Edmonds: School’s in session

Famed artist Buster Simpson adds more fish to the breakwater
By Brian Soergel | May 24, 2018
Photo by: Brian Soergel Buster Simpson’s “Sea Rise Run” is installed at the breakwater at the Edmonds Fishing Pier.

It took 36 years for famed Northwest mixed-media sculptor and environmental artist Buster Simpson to create another installation in Edmonds. It’s now available for your viewing pleasure, and is surely to become one of the city’s favorite backdrops for photographers of all ages.

It’s a new school of nine kinetic fish pieces on the Edmonds breakwater along the fishing pier, just west of where, in 1982, Simpson installed the first set, “Edmonds Breakwater Run – School of Fish.”

That particular work depicts salmon created with found metals and refabricated by the artist in 1994. The installation is owned by the Washington State Arts Commission, although the city of Edmonds is responsible for its upkeep.

Simpson didn’t create the new installation with Edmonds in mind. He assembled it for a private Seattle corporation, now defunct.

“They were up for grabs, so I rescued them and fixed them up,” Simpson said last week as three helpers – fellow artists Kelly Bjork, Joe Freeman and Cody French – assisted in setting up the salmon and mixing concrete to keep them in place on top of painted steel rods.

The new installation, “Sea Rise Run,” is made from wood, marine-grade plywood and aircraft-grade aluminum to allow the pieces to oscillate in the wind while resisting metal fatigue. The fish have glass eyes, and the paint is impregnated with reflective glass beads to reflect light, much like highway centerlines.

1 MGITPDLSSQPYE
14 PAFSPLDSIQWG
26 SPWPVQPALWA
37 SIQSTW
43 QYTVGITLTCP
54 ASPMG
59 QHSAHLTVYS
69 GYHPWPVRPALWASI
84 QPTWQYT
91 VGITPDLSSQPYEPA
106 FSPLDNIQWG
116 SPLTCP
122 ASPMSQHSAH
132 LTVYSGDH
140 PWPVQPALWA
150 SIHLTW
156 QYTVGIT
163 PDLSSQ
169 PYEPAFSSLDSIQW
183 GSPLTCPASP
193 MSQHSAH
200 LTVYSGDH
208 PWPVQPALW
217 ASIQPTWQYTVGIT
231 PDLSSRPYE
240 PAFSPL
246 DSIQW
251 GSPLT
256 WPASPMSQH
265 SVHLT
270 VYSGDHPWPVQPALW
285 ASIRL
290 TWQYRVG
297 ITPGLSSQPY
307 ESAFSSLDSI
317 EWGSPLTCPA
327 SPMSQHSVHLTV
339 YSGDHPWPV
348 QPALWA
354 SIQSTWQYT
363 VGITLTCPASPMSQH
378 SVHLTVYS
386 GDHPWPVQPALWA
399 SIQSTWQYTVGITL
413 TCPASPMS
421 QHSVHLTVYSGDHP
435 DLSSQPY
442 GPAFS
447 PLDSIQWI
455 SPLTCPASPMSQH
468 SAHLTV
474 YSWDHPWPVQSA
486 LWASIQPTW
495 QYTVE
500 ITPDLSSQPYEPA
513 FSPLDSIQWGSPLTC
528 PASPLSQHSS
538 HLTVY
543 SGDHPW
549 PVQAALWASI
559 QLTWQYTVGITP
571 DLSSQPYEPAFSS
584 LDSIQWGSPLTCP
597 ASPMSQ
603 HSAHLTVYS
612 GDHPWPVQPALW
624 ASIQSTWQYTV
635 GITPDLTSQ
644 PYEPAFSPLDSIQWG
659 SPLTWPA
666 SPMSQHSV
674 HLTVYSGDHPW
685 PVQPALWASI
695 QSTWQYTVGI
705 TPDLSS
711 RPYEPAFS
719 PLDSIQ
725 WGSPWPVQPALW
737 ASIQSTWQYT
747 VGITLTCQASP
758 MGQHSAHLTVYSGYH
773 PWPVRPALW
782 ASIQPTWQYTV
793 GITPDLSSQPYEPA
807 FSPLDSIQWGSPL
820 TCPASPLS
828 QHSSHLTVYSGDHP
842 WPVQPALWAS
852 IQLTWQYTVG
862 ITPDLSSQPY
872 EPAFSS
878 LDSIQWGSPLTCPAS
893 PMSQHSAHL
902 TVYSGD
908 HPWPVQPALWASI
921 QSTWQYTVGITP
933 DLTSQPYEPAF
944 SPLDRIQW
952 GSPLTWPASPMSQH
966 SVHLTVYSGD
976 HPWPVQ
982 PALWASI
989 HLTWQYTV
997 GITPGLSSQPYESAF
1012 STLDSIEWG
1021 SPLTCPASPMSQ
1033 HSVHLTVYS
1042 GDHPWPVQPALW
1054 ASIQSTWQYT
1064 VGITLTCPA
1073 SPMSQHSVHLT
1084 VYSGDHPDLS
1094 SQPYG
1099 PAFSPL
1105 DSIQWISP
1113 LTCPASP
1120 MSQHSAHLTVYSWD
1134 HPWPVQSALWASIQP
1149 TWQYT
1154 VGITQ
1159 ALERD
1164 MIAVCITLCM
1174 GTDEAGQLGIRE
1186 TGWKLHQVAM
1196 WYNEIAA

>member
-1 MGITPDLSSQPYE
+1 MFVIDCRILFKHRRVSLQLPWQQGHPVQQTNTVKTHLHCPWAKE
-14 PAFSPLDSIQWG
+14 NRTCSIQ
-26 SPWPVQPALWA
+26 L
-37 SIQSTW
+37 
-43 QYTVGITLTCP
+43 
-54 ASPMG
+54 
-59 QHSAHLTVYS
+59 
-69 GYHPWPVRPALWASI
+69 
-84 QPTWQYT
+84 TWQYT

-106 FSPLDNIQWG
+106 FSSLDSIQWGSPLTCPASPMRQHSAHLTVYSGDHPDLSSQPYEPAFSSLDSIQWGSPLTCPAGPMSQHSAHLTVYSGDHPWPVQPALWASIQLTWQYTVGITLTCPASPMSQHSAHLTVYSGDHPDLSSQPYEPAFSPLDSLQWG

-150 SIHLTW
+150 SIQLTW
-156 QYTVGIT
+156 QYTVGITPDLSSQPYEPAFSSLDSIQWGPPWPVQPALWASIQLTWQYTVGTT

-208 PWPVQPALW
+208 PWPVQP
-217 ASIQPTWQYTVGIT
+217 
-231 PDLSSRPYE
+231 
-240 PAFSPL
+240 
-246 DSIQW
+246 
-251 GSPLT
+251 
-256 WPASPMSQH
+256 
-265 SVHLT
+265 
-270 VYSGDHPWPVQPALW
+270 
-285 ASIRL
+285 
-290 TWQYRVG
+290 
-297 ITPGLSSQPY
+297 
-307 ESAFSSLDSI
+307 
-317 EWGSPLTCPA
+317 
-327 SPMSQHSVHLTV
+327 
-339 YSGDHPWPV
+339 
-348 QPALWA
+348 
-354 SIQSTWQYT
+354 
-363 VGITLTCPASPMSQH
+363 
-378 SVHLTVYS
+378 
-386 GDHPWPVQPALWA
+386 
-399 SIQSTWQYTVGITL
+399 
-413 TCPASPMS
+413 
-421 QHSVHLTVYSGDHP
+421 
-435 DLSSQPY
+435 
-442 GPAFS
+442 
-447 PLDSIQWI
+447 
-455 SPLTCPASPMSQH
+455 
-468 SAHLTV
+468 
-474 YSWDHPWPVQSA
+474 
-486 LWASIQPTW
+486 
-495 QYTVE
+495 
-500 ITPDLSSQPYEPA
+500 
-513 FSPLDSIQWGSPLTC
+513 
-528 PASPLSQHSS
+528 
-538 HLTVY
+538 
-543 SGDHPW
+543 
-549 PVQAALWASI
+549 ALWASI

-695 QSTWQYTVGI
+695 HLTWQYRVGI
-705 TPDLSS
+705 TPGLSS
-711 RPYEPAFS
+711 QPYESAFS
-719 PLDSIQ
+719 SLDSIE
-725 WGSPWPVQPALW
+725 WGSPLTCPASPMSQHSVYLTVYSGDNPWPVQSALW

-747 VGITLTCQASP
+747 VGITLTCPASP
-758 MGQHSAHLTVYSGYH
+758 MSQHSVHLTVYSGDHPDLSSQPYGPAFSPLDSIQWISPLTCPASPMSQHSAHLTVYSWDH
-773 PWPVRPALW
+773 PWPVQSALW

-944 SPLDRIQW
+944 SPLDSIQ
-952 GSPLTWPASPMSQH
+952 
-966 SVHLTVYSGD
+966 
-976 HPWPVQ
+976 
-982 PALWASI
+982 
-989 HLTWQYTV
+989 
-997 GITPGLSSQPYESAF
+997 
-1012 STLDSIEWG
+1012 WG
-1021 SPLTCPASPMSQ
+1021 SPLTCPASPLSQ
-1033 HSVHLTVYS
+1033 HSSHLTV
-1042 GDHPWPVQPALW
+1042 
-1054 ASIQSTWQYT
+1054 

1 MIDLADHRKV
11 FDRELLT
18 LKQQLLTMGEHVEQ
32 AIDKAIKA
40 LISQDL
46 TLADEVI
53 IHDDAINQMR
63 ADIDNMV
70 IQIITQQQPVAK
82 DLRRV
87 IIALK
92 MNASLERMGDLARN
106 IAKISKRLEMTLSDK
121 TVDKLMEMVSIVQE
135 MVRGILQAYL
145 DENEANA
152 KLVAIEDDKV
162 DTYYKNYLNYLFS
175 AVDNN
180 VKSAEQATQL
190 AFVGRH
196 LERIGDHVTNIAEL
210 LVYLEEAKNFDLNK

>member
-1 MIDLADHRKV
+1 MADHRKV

The project also uses diffraction grating – which works like miniature prisms to diffract light into a spectrum – and Scotchlite, a highway product that also reflects light.

Simpson describes the material as all items used to make lures to catch fish.

Except the forks. The two forks attached to the metal poles of each fish are military surplus. There’s red on the end of the forks, which you can interpret any way you’d like.

”I find people bite on the same stuff fish bite on,” Simpson said.

Needless to say, the new fish don’t look exactly like the old fish. Simpson’s projects have always been eclectic, almost dangerous. The term “agitprop” has been thrown out in stories about him.

Simpson, 76, refers to himself as an “urban fisherman,” which undersells the impact he’s had on the national art scene.

The Wisconsin-born artist was co-director of the art area at 1969’s iconic Woodstock music festival – he helped design and build a “playpen” for adults – and two years later joined glass artist Dale Chihuly at his Pilchuck Glass School northeast of Stanwood.

Simpson is a pioneer of urban eco art, and has typically worked directly in the landscape rather than in museums and galleries, according to historylink.org. He has more than 40 permanently sited commissions to his credit in cities across the U.S. and Canada.

In 2013, the city of Seattle selected Simpson to create a permanent installation centered on habitat restoration and open public space at the new Elliott Bay Seawall, a central part of the redesign of Seattle's central waterfront.

He had another career highlight in 2013,when the Frye Art Museum worked with him to organize his first comprehensive survey.

When it comes to installations such as Simpson’s new work in Edmonds, the artist is succinct about it and his other work out in the open.

“The beauty about doing work that’s public is that you get people who appreciate it,” he said. “And they don’t have to go to a museum.”

 

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